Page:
Certain fluids, e.g alcohol, ↑ fluid output by inhibiting ADH production.
Foods and fluids high in sodium can cause fluid retention. Some foods and fluids can change the color of urine. Beets can cause urine to appear red.
Carotene can cause the urine to appear yellow than food containing usual.
Fluid and food intake </li></li></ul><li><ul><li>Many medications affecting the autonomic nervous system interfere with the normal urination process and may cause retention. Diuretics (e.gchlorothiazide, furosemide) ↑ urine formation by preventing the reabsorption of water and electrolytes from the tubules of the kidney into blood stream.</li></ul>Muscle tone <br /><ul><li>Good muscle tone is important to maintain the stretch and contractility of the detrusor muscle so the bladder can fill adequately and empty completely.
Medications</li></li></ul><li><ul><li>Diseases of the kidneys may affect the ability of the nephrons to produce urine .
Heart and circulatory disorders such as heart failure, shock hypertension can affect blood flow to the kidneys, interfering with urine production.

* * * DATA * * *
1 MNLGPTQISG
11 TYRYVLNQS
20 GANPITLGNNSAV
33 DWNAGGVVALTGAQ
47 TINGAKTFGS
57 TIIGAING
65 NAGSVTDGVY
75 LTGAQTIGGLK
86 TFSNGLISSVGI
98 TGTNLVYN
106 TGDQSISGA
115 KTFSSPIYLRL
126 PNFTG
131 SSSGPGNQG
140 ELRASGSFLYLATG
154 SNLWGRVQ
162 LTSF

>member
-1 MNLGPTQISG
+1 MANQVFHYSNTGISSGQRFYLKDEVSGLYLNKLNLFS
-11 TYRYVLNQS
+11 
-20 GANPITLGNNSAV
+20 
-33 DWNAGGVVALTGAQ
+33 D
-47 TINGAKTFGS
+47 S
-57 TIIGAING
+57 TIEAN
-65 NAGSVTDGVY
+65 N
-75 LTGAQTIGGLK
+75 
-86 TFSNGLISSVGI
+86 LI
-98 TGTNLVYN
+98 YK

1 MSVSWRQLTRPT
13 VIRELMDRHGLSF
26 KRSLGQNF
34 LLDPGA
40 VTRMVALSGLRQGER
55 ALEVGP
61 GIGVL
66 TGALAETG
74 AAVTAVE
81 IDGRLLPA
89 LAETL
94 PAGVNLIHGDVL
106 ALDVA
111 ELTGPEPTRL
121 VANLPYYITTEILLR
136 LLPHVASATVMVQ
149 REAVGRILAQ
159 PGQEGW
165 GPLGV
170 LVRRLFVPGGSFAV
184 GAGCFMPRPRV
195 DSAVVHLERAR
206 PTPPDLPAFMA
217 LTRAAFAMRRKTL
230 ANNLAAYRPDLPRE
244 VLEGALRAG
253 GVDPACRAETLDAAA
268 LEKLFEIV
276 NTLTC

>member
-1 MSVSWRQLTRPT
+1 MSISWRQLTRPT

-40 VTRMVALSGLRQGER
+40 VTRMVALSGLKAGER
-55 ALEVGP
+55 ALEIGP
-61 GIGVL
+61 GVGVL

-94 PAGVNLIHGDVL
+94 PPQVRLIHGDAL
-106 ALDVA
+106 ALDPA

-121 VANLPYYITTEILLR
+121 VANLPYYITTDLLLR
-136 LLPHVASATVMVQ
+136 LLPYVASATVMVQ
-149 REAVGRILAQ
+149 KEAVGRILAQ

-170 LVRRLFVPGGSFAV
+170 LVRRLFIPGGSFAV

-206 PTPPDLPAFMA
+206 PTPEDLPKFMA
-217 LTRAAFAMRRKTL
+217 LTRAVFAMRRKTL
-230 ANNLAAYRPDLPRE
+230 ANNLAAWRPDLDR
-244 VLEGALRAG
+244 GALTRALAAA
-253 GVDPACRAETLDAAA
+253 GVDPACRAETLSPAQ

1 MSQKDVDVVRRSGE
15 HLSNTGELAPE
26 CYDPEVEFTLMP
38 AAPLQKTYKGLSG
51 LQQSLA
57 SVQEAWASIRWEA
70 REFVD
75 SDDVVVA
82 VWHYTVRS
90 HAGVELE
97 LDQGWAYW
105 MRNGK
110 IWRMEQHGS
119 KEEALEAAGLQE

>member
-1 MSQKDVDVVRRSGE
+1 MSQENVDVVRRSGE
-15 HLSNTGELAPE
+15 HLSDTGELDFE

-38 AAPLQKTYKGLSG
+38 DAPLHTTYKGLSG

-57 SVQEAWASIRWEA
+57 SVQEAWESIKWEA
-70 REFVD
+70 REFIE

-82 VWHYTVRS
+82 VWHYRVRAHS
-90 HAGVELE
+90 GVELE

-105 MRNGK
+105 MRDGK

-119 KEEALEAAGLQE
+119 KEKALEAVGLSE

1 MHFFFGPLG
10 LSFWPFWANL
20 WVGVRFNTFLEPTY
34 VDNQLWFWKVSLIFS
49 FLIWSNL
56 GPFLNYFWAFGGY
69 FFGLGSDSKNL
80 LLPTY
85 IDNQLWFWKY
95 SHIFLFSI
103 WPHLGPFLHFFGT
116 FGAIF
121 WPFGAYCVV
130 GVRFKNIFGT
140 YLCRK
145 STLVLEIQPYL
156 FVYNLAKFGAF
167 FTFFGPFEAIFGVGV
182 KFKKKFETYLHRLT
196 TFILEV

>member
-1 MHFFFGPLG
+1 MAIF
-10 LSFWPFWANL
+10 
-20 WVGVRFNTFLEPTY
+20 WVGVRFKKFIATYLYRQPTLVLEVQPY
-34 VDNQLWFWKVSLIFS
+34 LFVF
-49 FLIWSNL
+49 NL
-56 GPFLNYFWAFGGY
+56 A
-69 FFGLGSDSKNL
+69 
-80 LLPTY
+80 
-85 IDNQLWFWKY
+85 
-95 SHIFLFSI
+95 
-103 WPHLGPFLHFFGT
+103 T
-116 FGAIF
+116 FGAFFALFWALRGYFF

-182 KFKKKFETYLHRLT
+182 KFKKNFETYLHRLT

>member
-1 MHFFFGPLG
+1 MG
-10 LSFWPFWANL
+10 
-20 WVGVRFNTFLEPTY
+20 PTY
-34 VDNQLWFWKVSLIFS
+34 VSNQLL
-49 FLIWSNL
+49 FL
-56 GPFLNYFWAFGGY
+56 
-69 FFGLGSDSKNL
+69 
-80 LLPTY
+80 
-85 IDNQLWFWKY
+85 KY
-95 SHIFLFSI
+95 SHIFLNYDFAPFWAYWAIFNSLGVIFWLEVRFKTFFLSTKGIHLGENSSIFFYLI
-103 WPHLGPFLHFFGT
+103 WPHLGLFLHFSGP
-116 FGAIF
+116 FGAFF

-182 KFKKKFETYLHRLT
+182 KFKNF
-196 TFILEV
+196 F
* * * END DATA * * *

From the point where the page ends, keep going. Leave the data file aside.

Abnormal amounts of fluid loss (vomiting or high fever). Water is retained by the kidneys and urinary output falls.
A urinary stone may obstruct a ureters , blocking urine flow from the kidney to the bladder.
Hyper trophy of the prostate gland may obstruct the urethra impairing urination and bladder emptying
Pathologic conditions</li></li></ul><li><ul><li>May affect the passage of urine and the urine itself Cystoscopy, surgical procedures, spinal anesthetics.</li></ul>Altered urine production<br />Polyuria ( diuresis ) <br />Production of abnormally large amounts of urine by the kidneys,often several liters more than the client’s usual daily output.<br />Causes:- <br />Excessive fluid intake (polydipsia).<br />Associated with diabetes mellitus.<br />Diabetes insipidus.<br />Chronic nephritis. <br /> Polyuriacan cause excessive fluid loss, leading to intense thirst, dehydration, Weight loss.<br /><ul><li>Surgical and diagnostic procedures </li></li></ul><li>Oliguria and Anuria<br />Oliguriais low urine output, usually less than 500 ml a day or 30 ml an hour for an adult.<br /> Anuriarefers to lack of urine production.<br /> Causes:-<br /> Lack of fluid intake.<br /> Impaired blood flow to the kidneys.<br /> Renal failure.<br />
Altered urinary elimination<br /> Frequency and Nocturia<br />Urinary frequency is voiding at frequent intervals, that is, more often than 4 to 6 times per day. <br />Causes:-<br />UTI.<br /> Stress.<br /> Pregnancy can cause frequent voiding of small quantities (50 to 100 ml) of urine. <br /> Nocturiais voiding two or more times at night.<br />